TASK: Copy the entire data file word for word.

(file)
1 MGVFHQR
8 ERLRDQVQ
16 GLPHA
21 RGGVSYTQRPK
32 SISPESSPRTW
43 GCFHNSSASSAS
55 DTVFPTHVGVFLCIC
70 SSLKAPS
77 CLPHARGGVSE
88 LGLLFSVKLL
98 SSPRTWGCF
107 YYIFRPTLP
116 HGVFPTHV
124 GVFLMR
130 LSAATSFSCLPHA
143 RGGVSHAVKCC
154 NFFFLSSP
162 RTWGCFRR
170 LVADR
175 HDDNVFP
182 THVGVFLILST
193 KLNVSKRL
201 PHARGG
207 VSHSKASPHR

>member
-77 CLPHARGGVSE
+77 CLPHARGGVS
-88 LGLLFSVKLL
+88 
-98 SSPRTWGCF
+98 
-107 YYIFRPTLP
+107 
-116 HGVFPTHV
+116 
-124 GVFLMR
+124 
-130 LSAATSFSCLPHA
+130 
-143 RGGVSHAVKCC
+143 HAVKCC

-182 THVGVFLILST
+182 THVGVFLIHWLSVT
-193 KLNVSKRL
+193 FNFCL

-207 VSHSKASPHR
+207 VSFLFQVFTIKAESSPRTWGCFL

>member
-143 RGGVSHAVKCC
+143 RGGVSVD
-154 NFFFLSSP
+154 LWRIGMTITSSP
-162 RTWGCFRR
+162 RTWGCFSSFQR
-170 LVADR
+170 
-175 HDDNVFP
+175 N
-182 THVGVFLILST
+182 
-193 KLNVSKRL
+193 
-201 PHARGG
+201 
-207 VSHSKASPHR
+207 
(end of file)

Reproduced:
1 MGVFHQR
8 ERLRDQVQ
16 GLPHA
21 RGGVSYTQRPK
32 SISPESSPRTW
43 GCFHNSSASSAS
55 DTVFPTHVGVFLCIC
70 SSLKAPS
77 CLPHARGGVSE
88 LGLLFSVKLL
98 SSPRTWGCF
107 YYIFRPTLP
116 HGVFPTHV
124 GVFLMR
130 LSAATSFSCLPHA
143 RGGVSHAVKCC
154 NFFFLSSP
162 RTWGCFRR
170 LVADR
175 HDDNVFP
182 THVGVFLILST
193 KLNVSKRL
201 PHARGG
207 VSHSKASPHR

>member
-77 CLPHARGGVSE
+77 CLPHARGGVS
-88 LGLLFSVKLL
+88 
-98 SSPRTWGCF
+98 
-107 YYIFRPTLP
+107 
-116 HGVFPTHV
+116 
-124 GVFLMR
+124 
-130 LSAATSFSCLPHA
+130 
-143 RGGVSHAVKCC
+143 HAVKCC

-182 THVGVFLILST
+182 THVGVFLIHWLSVT
-193 KLNVSKRL
+193 FNFCL

-207 VSHSKASPHR
+207 VSFLFQVFTIKAESSPRTWGCFL

>member
-143 RGGVSHAVKCC
+143 RGGVSVD
-154 NFFFLSSP
+154 LWRIGMTITSSP
-162 RTWGCFRR
+162 RTWGCFSSFQR
-170 LVADR
+170 
-175 HDDNVFP
+175 N
-182 THVGVFLILST
+182 
-193 KLNVSKRL
+193 
-201 PHARGG
+201 
-207 VSHSKASPHR
+207 